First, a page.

At the Santos annual general meeting, concerned shareholders sought a resolution on climate change and its effects on oil and gas producing companies.
Post pandemic, as consumption patterns permanently and irrevocably change, fossil fuel producers face financial risks in vying for shares in a smaller market.
As renewable energy gains customers, debt and equity markets will direct finance away from fossil fuels.
A couple of surprising things came out of Australian oil and gas producer Santos’s annual general meeting last week.
A shareholder resolution was put to the board over climate change
First, the chairman highlighted that the company had pretty radically cut the capital expenditure budget, delaying the final investment decision on the $7 billion investment in the Barossa field offshore the Northern Territory in Australia. He also announced it had actually withdrawn from fracking in the Northern Territory for the rest of 2020. Who knows when they will resume that exploration project. And the Independent Planning Commission’s decision for the Narrabri project in New South Wales looks to have been delayed until late in 2020.
A third really interesting thing was that a shareholder resolution was put to the board over climate change, and the board recommended against shareholders voting for this resolution. Between 43% and 46% of shareholders had voted for the climate resolutions.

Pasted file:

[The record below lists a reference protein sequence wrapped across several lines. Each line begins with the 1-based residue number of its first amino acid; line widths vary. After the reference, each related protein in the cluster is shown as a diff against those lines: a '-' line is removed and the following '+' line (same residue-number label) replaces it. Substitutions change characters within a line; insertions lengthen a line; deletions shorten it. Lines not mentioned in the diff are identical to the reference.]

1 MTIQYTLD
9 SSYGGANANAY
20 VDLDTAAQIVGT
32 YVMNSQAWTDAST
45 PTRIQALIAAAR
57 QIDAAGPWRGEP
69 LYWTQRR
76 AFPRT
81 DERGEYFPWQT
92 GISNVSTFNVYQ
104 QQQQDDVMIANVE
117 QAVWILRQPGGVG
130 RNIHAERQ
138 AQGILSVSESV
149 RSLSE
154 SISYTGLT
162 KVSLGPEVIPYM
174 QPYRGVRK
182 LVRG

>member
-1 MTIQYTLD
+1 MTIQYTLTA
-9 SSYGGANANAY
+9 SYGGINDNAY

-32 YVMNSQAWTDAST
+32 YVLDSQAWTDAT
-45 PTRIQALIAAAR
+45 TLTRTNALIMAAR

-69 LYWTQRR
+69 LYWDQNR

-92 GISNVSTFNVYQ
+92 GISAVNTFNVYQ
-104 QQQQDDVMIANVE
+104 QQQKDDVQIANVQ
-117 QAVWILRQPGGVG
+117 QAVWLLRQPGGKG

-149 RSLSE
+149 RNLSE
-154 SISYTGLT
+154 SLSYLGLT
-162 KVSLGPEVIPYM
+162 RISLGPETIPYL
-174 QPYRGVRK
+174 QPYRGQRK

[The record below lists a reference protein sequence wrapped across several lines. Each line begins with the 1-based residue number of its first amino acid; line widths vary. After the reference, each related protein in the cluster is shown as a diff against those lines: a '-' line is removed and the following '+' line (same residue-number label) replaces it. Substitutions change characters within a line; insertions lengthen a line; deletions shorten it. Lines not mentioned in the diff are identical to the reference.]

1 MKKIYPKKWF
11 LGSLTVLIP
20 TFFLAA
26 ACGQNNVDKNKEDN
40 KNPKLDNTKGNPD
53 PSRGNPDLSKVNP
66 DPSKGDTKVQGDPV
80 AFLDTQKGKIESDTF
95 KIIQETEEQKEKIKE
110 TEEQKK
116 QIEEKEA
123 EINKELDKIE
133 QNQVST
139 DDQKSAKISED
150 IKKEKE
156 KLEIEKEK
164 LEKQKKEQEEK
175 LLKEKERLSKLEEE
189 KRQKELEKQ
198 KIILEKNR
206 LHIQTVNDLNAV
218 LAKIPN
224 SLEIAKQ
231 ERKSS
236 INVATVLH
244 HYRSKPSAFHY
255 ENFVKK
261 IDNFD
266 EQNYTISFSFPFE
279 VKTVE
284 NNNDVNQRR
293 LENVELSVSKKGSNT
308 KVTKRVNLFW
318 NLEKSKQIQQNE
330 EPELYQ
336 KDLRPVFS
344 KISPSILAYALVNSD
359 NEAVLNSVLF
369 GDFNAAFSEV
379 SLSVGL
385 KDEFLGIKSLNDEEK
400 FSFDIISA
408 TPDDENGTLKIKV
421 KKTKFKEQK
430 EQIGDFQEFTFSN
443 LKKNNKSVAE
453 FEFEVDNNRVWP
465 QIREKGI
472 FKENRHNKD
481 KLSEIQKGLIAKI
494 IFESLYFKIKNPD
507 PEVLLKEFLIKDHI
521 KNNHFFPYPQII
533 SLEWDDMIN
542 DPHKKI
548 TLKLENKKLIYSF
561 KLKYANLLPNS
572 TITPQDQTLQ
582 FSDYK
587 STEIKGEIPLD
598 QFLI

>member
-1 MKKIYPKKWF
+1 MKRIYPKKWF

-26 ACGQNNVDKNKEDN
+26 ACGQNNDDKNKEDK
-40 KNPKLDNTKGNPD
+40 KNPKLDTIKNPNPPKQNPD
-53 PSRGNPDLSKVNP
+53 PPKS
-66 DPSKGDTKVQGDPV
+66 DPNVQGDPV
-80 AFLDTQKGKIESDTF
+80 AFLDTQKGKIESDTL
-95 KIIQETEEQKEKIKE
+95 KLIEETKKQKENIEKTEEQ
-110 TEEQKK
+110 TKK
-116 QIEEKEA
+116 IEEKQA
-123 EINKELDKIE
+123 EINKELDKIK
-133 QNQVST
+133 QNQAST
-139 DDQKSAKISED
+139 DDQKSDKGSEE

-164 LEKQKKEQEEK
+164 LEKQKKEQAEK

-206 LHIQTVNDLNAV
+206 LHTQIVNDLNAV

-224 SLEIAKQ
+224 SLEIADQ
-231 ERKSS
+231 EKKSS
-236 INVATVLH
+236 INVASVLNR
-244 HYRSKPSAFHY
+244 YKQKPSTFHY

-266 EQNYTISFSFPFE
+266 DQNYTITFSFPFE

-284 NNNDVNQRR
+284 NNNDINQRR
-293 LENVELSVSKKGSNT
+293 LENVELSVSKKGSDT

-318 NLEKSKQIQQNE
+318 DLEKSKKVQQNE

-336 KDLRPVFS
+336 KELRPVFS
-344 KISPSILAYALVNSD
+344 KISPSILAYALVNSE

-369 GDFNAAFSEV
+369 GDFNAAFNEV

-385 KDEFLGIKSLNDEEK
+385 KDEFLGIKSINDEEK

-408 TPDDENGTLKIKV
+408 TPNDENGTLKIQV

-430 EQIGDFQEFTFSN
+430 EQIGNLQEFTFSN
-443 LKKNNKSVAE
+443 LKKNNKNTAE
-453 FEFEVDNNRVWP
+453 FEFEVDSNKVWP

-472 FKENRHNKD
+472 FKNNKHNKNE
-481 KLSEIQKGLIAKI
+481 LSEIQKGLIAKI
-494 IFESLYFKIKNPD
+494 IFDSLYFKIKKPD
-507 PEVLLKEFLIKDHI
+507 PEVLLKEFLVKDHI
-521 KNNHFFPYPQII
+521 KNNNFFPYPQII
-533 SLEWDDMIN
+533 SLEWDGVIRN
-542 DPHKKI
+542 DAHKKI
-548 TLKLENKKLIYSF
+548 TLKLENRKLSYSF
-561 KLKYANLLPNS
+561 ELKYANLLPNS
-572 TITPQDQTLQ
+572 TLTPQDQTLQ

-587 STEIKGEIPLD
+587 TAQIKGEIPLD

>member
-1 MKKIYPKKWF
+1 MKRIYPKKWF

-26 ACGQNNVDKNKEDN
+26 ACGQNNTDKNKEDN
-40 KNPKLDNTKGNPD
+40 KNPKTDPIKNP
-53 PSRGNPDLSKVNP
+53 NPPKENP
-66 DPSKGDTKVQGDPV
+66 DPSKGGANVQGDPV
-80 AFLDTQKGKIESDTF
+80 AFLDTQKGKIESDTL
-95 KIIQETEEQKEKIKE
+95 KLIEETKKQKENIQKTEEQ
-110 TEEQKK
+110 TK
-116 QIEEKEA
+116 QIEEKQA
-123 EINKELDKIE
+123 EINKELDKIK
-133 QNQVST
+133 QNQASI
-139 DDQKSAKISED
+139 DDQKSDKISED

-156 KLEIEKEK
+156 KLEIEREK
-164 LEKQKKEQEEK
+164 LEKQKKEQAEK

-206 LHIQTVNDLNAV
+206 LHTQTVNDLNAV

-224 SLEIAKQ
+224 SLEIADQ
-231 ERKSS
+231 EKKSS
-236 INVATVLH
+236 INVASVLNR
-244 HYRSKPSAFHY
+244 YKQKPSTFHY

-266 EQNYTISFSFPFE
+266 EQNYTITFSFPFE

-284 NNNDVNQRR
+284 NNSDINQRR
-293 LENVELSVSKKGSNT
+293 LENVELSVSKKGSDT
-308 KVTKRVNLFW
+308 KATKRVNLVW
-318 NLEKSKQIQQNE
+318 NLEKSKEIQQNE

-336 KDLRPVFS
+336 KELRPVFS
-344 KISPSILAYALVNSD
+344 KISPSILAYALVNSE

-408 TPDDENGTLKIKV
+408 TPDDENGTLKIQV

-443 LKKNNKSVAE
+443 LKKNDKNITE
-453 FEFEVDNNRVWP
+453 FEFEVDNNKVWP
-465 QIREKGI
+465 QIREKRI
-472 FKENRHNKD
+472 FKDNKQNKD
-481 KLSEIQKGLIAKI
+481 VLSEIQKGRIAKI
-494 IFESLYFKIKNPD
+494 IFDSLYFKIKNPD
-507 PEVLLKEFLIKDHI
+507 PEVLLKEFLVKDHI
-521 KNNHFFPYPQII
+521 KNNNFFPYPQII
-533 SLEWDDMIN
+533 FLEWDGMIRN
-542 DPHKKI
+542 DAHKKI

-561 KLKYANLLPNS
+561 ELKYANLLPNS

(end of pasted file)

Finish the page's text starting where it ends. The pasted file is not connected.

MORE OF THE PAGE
Santos don’t really have a choice.
The first resolution they voted for was a request that the board disclose details of how its investments and capital expenditure aligned with the Paris Agreement goals, and to disclose Santos’s emissions targets. And a big slab of shareholders voted for a request that the board commission a review of its memberships of the likes of the Queensland Resources Council and APPEA, the peak body for oil and gas companies. It’s unusual in a company for a board to recommend against voting for a resolution while there is a large number of shareholders voting for that resolution, as was the case here. Clearly shareholders are very concerned about climate change and the effects of this on oil and gas producing companies.
Santos – and other gas companies that are looking at what happened at the Santos AGM – don’t really have a choice.
SANTOS HAS A BIG NUMBER OF SHAREHOLDERS CONCERNED ABOUT CLIMATE CHANGE; particularly of note as Santos has an anchor shareholder (owner of 30% of the company) that would have voted for the resolutions. So, Santos has a large bloc of institutional investors clearly dissatisfied with the direction the board is taking, an issue it must deal with. You can’t have that number of shareholders unhappy with your performance and continue on with the old ways.
COVID-19 has spurred a fall in demand
At the moment Santos has a pretty aggressive, it could be said, expansion policy, looking at producing more and more gas at a time when methane emissions are increasing rapidly around the globe. Methane accounts for 25% of all greenhouse gas emissions – it’s a particularly powerful greenhouse gas. Santos is talking about expanding, and the shareholders are saying, well, we’ve got a bit of a problem with that.
Late last week there was a bit of rally in the oil price up to US$30/barrel for Brent crude, up from the $24 level. That was on the back of President Trump talking about a possible agreement with the Russians and the Saudis.